In this research, we have prototyped a Blockchain governance structure that would support the type of supply chain and deep leasing sale of service model that is the context for our Blockchain demonstrator. We identified an articulated, three governance layers, as introduced in R. van Pelt, S. Jansen, D. Baars, and S. Overbeek, ‘Defining Blockchain Governance: A Framework for Analysis and Comparison’, Inf. Syst. Manag., vol. 38, no. 1, pp. 21–41, 2021. We focused on designing, a governance structure that runs the routine operational governance of the Blockchain and underpins the day-to-day transactional business of the supply chain. One of the challenges we identified, is that it is an unreasonable expectation for many of the suppliers in a manufacturing supply chain to construct and code a blockchain. Therefore, in our prototype governance structure, we created a Blockchain Foundation, which was answerable to all suppliers in the chain, and contained the technical competence to act independently and on behalf of the suppliers in creating, coding and maintaining the Blockchain to support business agreements and processes that are to be undertaken automatically via the blockchain. The illustration shows the governance accountability via the red arrows and the operational business flow via the green arrows. In terms of governance, we can see that the supply chain suppliers & customers reside directly on the top of the structure both in the Off-chain stakeholders and On-chain governance layers. These organisations are represented by each having a voting member on the blockchain governance. These voting members hold the blockchain Governance Committee to account. The Blockchain governance committee working in the independent Blockchain Foundation tasks and monitors the Technical blockchain team that works on behalf of the foundation in service of the organisations in the supply chain. The organisations in the supply chain that participate in running and governing the blockchain also have technical administrators that run their blockchain node on their behalf. The operational business process illustrated by the green arrows shows a business agreement made by two organisations in the chain, this agreement is then aligned with some supply chain T&Cs by the foundation (these ensure that the sale of services contract works for suppliers up and down the chain). These business terms are then translated into blockchain code under the authority of the Governance Committee and chain code updates are then deployed to organisations on the blockchain to update their blockchain nodes.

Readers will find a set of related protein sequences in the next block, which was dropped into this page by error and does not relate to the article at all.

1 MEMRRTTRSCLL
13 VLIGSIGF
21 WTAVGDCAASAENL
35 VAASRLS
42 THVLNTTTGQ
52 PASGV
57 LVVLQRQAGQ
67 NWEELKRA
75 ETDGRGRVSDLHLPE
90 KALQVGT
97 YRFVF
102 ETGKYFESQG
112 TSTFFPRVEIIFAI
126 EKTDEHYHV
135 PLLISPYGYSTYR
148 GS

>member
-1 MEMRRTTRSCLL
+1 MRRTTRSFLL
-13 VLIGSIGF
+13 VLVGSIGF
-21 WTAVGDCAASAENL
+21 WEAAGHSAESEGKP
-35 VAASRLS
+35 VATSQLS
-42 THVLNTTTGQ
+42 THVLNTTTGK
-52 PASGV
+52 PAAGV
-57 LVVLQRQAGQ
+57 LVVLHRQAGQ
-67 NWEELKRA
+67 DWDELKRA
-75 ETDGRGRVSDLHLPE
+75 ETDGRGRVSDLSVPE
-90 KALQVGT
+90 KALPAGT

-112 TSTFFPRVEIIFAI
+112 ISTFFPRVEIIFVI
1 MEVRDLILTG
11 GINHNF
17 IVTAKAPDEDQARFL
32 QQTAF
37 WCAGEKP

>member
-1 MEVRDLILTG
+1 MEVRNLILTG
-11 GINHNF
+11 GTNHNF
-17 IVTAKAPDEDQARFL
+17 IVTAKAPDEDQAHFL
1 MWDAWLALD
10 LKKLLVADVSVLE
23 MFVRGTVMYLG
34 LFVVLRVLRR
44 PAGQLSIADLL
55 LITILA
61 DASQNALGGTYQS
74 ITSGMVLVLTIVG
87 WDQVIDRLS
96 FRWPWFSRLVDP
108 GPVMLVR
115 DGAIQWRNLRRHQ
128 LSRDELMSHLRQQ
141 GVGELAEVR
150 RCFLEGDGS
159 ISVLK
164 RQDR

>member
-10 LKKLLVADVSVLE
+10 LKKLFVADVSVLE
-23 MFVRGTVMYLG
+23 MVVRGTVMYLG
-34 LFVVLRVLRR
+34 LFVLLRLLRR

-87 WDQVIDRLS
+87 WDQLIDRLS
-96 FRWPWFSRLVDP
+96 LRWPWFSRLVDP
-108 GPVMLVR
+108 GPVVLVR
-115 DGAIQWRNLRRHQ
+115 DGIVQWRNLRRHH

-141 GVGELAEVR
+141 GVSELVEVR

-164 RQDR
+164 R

We created, tested and challenged the Blockchain governance structure through three usage scenarios: Routine capture and updating of usage data for the sale of service contracts; onboarding a new supplier in the supply chain and blockchain; and Dealing with critical part failure. The design helped in understanding how various constraints on access to shared and private data contained on the Blockchain, in particular dealing with ensuring commercial confidentiality for sensitive parts of contracts between suppliers and customers and in balancing that with access to common usage information used to calculate sale of service billing throughout the chain. This work also considered the implications of underperforming suppliers in the supply chain and how that affects other participating organisations as they’re not directly contracted to underperforming suppliers in the supply chain but nevertheless could be affected by it through loss of revenue due to the vehicle not being in use. Further work could consider, agreeing specific endorsement policies with suppliers to identify their preferences that they believe would engender trust in the system. In addition to thinking about the role of drivers (end customers) in the governance of the blockchain that underpins the supply chain.